Plus sales growth doesn’t seem to be an issue, as Chipotle announced first quarter results on April 17th, with revenues of $904.2million, an increase of 24.4% from its prior year period and 7% from the fourth quarter of 2013. With numbers like these, it’s hard to make the case that the Scarecrow video produced a negative ROI.

Over the last six years, the role of social responsibility tied to purchasing decisions — and an awareness of which companies have joined the movement and which have not — has been a growing trend across consumer groups. Millennials are no exception. What’s more is that they expect what is called the reciprocity principle; a two-way mutual relationship with companies and brands. As a result of this engagement, Millennials are influential consumers and marketers in their own right and are significant indicators in consumer trends and behaviors.

Millennials are one of the most socially conscious generations and the most active on social media accounting for 47% of Facebook users, 68% YouTube, 34% Instagram, and 31% Twitter. Products or services that fail hit a high note with Millennials can quickly become a subject of negative feedback reverberating within the realm of social media. However, the risk/reward is huge for any company that embraces this new environment and leverages Millennials who are likely to project via social media their purchasing decisions and brand affiliations. In a recent article published by the Boston Consulting Group, the point is made that, “companies need to make marketing to Millennials a top strategic priority” and “move from push communications to two-way open dialogue.” Since 2009, Chipotle has taken this strategy to heart and sought to demonstrate that when you buy their burritos, you are “doing good” and acting as an agent of change.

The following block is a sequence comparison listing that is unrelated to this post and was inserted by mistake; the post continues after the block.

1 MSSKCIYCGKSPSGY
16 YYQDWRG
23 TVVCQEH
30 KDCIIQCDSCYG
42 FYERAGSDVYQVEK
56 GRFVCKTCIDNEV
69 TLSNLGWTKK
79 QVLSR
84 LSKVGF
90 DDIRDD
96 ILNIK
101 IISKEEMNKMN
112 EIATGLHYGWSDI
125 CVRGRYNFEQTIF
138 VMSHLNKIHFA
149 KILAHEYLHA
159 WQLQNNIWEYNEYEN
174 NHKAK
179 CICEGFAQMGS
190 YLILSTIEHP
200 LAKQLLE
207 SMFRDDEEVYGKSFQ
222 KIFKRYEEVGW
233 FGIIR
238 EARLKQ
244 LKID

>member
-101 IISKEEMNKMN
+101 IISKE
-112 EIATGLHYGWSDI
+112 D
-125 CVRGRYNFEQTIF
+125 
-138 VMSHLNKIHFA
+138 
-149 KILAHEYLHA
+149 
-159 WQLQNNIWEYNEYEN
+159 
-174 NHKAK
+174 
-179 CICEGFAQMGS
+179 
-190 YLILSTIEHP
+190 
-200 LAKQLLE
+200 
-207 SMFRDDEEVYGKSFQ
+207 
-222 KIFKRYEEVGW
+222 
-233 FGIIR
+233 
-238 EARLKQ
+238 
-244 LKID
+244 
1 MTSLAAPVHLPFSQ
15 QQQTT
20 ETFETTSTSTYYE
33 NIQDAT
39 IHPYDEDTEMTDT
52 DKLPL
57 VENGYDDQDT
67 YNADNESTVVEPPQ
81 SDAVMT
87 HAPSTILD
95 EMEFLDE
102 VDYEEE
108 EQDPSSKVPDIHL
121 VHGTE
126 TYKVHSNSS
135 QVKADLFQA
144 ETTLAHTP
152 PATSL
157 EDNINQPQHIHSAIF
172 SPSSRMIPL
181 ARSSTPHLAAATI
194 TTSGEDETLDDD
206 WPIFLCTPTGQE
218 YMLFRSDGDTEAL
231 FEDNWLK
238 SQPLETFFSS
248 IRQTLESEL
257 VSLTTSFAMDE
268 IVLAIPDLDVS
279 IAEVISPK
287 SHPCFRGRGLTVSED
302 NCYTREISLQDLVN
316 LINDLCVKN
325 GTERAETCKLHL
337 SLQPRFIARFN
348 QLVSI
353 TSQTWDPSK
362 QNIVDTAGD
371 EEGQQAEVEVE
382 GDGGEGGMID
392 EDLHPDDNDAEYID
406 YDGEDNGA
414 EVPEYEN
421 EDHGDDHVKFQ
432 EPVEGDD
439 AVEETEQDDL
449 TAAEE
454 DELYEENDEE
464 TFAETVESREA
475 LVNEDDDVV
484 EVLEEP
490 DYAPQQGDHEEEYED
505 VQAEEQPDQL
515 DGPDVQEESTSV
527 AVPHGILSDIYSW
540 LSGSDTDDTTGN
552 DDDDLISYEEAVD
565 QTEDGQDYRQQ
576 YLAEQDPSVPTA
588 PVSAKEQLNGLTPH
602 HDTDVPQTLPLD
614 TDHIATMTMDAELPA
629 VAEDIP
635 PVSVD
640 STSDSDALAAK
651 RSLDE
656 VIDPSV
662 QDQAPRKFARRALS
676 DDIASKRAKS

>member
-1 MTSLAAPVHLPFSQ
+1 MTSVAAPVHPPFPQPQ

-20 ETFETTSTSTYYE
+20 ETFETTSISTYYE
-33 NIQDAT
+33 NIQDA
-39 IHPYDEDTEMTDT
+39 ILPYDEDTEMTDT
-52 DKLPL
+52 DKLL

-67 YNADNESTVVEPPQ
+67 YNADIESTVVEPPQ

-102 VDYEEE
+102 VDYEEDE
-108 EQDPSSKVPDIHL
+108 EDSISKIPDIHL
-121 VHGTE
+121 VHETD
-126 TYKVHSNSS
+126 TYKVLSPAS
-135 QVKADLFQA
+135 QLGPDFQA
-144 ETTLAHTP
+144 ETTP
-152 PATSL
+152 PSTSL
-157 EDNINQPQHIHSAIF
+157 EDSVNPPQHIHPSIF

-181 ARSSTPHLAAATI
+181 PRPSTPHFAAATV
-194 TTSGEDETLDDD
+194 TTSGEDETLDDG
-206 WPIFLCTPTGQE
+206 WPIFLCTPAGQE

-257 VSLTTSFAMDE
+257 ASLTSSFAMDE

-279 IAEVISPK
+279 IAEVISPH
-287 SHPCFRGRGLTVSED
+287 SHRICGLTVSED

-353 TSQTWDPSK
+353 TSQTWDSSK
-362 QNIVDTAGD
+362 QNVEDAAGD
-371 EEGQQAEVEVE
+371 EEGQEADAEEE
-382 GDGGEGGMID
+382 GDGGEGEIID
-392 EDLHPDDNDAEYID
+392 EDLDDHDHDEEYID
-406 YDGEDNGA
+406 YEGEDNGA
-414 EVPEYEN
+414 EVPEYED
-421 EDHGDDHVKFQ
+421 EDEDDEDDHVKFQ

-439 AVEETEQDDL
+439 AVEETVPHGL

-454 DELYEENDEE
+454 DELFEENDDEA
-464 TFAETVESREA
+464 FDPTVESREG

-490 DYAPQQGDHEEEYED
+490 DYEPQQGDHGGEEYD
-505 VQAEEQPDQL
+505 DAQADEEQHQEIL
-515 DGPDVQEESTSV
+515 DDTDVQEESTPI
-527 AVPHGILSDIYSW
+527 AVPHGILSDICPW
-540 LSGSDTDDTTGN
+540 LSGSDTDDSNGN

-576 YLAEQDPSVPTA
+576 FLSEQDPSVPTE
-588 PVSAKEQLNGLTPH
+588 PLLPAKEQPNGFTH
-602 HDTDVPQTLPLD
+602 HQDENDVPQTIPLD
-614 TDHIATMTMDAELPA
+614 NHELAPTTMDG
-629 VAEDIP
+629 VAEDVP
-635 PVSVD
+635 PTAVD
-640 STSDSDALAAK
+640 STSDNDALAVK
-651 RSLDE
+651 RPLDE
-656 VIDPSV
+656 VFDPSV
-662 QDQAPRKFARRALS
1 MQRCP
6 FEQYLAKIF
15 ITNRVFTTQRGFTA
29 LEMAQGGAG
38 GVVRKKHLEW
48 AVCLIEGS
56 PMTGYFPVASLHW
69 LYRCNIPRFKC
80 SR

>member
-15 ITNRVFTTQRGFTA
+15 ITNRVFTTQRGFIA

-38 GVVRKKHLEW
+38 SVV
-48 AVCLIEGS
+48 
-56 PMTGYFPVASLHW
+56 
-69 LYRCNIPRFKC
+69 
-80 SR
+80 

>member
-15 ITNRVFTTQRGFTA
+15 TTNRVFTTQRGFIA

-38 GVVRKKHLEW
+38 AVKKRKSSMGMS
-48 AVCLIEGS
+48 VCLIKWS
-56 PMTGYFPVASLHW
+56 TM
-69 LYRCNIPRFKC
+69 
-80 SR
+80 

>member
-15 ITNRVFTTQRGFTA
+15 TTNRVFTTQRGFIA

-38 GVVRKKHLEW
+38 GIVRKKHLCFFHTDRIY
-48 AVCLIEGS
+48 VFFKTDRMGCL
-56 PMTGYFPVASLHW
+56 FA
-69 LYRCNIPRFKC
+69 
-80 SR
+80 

Despite individual opinions of Chipotle and its videos, Crimson Hexagon, a leading social media data intelligence company conducted a study of the Twitter conversations following the video’s launch and found that 98% were positive, with 12% claiming the ad revolutionary and having set the standard for value-based advertising. But some may wonder if the championing of sustainable farming is a sustainable strategy for the Chipotle brand. When considering a brand holistically, it is important to remember that some of the most iconic brands, Coca-Cola and Apple, were not built in a day. Cause marketing takes time to become part of a brand’s DNA because consumers need not only to believe in the cause, but believe that the brand itself is actually putting its burrito where its money is.

BY JENNIE MILLER ’15